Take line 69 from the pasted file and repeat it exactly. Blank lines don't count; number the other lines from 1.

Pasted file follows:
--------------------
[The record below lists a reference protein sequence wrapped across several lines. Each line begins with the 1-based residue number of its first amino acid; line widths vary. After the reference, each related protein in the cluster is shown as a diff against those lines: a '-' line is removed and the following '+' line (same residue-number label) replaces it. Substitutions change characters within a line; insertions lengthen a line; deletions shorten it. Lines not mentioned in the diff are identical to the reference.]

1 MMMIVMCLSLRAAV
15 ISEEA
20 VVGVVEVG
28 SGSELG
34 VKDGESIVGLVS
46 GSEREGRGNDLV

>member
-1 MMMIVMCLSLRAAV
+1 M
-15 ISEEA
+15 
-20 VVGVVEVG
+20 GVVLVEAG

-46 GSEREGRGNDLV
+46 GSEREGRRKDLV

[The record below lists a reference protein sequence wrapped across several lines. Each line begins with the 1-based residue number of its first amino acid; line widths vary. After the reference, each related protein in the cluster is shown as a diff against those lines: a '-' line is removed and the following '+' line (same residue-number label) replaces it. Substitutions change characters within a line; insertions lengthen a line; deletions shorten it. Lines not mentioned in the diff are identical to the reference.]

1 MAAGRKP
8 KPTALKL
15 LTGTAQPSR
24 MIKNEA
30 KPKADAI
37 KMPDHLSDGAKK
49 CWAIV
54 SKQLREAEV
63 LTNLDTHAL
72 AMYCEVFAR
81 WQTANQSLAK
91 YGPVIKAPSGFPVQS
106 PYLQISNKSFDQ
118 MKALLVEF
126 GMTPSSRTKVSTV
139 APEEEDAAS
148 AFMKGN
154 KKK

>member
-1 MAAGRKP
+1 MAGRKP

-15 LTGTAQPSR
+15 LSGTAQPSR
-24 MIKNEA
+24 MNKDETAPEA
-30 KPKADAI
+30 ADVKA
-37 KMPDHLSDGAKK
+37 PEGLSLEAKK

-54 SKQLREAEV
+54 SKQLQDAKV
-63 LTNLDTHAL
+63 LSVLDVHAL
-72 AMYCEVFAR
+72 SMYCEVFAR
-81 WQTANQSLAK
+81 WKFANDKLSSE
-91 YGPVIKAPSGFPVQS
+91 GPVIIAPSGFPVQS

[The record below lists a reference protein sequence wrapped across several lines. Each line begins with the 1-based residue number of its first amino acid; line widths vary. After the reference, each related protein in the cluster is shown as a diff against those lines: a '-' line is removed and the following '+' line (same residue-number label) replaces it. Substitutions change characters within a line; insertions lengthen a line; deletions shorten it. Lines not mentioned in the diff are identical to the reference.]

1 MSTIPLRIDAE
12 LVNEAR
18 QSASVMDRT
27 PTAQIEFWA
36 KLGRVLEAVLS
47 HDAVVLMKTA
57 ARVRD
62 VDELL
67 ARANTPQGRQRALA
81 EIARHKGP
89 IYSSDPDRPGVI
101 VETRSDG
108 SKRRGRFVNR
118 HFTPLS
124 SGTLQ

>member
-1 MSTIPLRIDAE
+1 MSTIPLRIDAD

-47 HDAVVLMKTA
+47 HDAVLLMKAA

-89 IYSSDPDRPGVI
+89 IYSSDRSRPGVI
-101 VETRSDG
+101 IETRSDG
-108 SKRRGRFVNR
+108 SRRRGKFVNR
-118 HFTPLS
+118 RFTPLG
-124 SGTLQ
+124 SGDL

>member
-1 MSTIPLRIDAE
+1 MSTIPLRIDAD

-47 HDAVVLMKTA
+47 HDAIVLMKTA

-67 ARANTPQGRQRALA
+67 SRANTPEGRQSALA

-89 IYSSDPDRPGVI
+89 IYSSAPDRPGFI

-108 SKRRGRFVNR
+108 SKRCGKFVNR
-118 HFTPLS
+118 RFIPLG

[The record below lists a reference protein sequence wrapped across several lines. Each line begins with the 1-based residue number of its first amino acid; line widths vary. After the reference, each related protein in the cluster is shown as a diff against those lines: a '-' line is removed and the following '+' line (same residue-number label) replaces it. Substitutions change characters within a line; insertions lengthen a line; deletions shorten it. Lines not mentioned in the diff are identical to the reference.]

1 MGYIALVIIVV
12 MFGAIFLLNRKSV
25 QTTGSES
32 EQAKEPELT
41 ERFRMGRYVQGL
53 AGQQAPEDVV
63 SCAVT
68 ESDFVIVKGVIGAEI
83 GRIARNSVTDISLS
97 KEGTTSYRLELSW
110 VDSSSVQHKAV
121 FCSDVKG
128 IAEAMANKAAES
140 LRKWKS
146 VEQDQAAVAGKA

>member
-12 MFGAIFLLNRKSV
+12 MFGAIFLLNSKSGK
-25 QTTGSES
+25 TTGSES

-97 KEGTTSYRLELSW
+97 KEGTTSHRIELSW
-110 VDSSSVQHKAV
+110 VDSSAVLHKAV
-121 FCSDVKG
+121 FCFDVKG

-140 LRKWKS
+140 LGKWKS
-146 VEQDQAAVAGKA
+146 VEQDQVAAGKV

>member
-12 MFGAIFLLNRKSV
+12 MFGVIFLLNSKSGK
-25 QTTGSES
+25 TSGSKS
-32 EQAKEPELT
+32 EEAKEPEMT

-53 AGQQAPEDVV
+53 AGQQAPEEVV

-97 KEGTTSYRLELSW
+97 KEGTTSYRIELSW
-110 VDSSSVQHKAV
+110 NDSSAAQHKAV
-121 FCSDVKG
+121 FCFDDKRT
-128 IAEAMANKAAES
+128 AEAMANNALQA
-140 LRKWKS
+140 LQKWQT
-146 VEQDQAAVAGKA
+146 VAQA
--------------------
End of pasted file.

101 VETRSDG